Other Health Risks


Motor vehicle crashes are a leading cause of injury among travelers. Protect yourself from motor vehicle injuries: avoid drinking and driving; wear your safety belt and place children in age-appropriate restraints in the back seat; follow the local customs and laws regarding pedestrian safety and vehicle speed; obey the rules of the road; and use helmets on bikes, motorcycles, and motor bikes. Avoid boarding an overloaded bus or mini-bus. Where possible, hire a local driver.

What You Need to Bring With You

* Long-sleeved shirt, long pants, and a hat to wear whenever possible while outside, to prevent illnesses carried by insects (e.g., malaria, Dengue, filariasis, leishmaniasis, and onchocerciasis).

* Insect repellent containing DEET.

* Bed nets treated with permethrin. For use and purchasing information, see Insecticide Treated Bednets on the CDC malaria site. Overseas, permethrin or another insecticide, deltamethrin, may be purchased to treat bed nets and clothes.

* Flying-insect spray to help clear rooms of mosquitoes. The product should contain a pyrethroid insecticide; these insecticides quickly kill flying insects, including mosquitoes.

* Iodine tablets and portable water filters to purify water if bottled water is not available.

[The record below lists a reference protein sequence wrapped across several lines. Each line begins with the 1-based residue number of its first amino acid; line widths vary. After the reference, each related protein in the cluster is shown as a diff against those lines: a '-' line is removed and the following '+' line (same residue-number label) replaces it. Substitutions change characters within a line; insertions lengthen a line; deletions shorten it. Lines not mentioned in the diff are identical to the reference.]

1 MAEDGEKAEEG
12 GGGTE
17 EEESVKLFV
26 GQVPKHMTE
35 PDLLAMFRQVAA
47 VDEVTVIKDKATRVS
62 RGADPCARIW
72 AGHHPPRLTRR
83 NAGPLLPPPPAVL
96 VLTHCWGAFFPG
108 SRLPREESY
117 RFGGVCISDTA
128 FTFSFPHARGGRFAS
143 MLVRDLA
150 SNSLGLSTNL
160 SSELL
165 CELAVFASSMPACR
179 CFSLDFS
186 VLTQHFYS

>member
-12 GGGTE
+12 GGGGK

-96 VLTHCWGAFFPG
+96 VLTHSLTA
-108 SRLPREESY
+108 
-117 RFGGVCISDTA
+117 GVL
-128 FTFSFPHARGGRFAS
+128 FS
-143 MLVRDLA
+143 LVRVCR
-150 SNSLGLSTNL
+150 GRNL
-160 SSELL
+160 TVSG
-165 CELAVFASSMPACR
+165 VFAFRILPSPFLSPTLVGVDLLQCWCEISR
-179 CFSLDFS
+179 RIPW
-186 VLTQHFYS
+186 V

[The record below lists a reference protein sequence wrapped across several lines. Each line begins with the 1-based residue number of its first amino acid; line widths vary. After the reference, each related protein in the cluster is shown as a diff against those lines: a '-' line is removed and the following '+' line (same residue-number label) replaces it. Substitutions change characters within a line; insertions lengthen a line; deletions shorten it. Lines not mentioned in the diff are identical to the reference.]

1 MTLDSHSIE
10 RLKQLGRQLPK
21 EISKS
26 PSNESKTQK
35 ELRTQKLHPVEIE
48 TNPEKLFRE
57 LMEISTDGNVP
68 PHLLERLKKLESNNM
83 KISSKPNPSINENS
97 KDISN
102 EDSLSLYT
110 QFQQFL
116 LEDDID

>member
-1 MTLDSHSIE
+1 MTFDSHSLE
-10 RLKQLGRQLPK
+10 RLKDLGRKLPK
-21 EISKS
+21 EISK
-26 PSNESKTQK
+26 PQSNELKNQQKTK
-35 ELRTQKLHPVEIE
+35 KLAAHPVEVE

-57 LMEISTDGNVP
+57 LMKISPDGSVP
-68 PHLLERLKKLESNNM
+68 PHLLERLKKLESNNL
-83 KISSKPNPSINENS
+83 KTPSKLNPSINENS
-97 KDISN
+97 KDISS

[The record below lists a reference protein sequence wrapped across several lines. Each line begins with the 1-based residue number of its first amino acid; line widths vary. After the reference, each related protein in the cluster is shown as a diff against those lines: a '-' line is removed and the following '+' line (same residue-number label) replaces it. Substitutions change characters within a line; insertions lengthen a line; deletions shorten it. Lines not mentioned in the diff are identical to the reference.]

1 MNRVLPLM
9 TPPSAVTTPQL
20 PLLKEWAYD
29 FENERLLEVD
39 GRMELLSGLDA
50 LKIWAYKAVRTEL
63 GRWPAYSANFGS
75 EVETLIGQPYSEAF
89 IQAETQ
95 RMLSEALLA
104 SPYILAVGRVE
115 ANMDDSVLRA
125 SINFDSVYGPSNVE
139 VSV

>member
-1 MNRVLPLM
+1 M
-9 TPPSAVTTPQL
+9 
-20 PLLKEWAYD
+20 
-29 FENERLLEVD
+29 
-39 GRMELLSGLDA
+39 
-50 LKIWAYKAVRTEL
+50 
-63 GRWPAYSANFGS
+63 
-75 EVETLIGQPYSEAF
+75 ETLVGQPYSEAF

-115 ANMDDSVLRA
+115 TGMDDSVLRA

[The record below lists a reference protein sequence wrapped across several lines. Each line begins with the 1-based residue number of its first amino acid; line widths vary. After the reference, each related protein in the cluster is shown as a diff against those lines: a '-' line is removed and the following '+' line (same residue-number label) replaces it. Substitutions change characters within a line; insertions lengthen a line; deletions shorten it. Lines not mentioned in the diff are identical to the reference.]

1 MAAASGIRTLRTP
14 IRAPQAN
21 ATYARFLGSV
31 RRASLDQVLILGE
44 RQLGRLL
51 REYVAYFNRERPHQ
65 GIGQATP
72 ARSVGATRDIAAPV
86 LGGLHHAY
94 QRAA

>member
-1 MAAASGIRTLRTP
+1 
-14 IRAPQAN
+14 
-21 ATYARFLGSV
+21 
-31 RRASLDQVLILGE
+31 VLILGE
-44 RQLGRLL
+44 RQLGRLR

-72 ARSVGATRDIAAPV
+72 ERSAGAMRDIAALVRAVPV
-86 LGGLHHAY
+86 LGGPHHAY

* Sunblock, sunglasses, and a hat for protection from harmful effects of UV sun rays. See Skin Cancer Questions and Answers for more information.

* Prescription medications: make sure you have enough to last during your trip, as well as a copy of the prescription(s) or letter from your health-care provider on office stationery explaining that the medication has been prescribed for you.

* Always carry medications in their original containers, in your carry-on luggage.

* Be sure to bring along over-the-counter antidiarrheal medication (e.g., bismuth subsalicylate, loperamide) and an antibiotic prescribed by your doctor to self-treat moderate to severe diarrhea.

* New security measures were implemented on August 10, 2006, regarding what passengers may carry onto the airplane. Up-to-date information may be obtained at the Transportation Security Administration's Guidance For Airline Passengers Fact Sheet and Frequently Asked Questions.

Staying Healthy During Your Trip


Travelers should take the following precautions to stay healthy,

* When using repellent on a child, apply it to your own hands and then rub them on your child. Avoid children's eyes and mouth and use it sparingly around their ears.

* Wash your hands often with soap and water or, if hands are not visibly soiled, use a waterless, alcohol-based hand rub to remove potentially infectious materials from your skin and help prevent disease transmission.

* In developing countries, drink only bottled or boiled water, or carbonated (bubbly) drinks in cans or bottles. Avoid tap water, fountain drinks, and ice cubes. If this is not possible, learn how to make water safer to drink.

* Take your malaria prevention medication before, during, and after travel, as directed. (See your health care provider for a prescription.)